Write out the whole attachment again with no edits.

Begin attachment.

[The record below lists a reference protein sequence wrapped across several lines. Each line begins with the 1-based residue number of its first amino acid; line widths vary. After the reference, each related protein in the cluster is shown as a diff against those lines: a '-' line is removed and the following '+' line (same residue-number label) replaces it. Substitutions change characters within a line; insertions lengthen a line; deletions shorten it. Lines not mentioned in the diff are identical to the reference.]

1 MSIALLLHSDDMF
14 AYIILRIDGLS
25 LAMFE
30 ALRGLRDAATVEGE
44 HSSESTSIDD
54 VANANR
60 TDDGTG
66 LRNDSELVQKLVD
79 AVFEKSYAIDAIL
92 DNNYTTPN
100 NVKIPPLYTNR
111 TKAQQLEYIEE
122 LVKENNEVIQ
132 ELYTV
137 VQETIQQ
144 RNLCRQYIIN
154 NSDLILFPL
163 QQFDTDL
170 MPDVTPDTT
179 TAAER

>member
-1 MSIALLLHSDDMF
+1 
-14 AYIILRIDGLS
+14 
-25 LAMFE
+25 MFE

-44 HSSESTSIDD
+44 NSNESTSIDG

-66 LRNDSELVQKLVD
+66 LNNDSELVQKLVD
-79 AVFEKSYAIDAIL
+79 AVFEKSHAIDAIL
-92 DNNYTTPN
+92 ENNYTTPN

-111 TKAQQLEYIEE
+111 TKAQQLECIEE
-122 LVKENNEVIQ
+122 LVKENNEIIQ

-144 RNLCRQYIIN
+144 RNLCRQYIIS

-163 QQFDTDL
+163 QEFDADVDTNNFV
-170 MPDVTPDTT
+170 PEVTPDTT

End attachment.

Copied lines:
[The record below lists a reference protein sequence wrapped across several lines. Each line begins with the 1-based residue number of its first amino acid; line widths vary. After the reference, each related protein in the cluster is shown as a diff against those lines: a '-' line is removed and the following '+' line (same residue-number label) replaces it. Substitutions change characters within a line; insertions lengthen a line; deletions shorten it. Lines not mentioned in the diff are identical to the reference.]

1 MSIALLLHSDDMF
14 AYIILRIDGLS
25 LAMFE
30 ALRGLRDAATVEGE
44 HSSESTSIDD
54 VANANR
60 TDDGTG
66 LRNDSELVQKLVD
79 AVFEKSYAIDAIL
92 DNNYTTPN
100 NVKIPPLYTNR
111 TKAQQLEYIEE
122 LVKENNEVIQ
132 ELYTV
137 VQETIQQ
144 RNLCRQYIIN
154 NSDLILFPL
163 QQFDTDL
170 MPDVTPDTT
179 TAAER

>member
-1 MSIALLLHSDDMF
+1 
-14 AYIILRIDGLS
+14 
-25 LAMFE
+25 MFE

-44 HSSESTSIDD
+44 NSNESTSIDG

-66 LRNDSELVQKLVD
+66 LNNDSELVQKLVD
-79 AVFEKSYAIDAIL
+79 AVFEKSHAIDAIL
-92 DNNYTTPN
+92 ENNYTTPN

-111 TKAQQLEYIEE
+111 TKAQQLECIEE
-122 LVKENNEVIQ
+122 LVKENNEIIQ

-144 RNLCRQYIIN
+144 RNLCRQYIIS

-163 QQFDTDL
+163 QEFDADVDTNNFV
-170 MPDVTPDTT
+170 PEVTPDTT